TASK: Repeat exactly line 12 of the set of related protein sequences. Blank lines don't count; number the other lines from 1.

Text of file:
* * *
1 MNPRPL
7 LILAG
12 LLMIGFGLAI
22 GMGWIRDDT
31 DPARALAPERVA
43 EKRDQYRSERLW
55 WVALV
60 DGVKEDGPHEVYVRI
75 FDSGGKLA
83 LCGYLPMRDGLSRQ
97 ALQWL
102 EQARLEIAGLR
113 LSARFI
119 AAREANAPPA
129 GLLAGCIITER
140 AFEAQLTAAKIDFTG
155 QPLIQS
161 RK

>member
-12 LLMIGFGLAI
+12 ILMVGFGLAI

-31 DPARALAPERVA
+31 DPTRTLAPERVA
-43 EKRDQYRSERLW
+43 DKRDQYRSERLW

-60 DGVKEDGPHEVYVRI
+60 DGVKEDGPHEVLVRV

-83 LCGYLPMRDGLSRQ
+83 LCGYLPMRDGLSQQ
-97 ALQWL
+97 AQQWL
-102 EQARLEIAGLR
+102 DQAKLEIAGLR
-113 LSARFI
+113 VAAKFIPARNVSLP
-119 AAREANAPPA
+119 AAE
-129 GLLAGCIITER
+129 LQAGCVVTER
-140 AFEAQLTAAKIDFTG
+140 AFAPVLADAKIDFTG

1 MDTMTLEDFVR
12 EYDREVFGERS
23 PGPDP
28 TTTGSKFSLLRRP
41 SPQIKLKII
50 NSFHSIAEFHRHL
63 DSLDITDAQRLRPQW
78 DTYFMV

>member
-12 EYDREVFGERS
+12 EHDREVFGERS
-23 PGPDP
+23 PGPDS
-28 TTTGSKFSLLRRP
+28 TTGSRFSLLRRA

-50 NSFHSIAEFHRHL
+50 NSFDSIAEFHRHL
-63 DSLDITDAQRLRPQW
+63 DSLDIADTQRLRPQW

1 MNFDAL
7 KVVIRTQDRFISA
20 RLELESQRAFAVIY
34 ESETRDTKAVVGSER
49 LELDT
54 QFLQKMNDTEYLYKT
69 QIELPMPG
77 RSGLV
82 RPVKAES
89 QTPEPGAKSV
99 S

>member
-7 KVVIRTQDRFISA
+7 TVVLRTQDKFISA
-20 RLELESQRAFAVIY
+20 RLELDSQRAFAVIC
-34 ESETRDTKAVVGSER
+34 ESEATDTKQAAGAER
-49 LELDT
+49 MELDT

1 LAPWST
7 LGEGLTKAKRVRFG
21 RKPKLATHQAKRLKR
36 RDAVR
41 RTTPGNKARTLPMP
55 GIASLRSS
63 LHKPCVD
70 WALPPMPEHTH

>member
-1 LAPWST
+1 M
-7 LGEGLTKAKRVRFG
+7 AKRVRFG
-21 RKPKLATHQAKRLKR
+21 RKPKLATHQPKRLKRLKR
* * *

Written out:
102 EQARLEIAGLR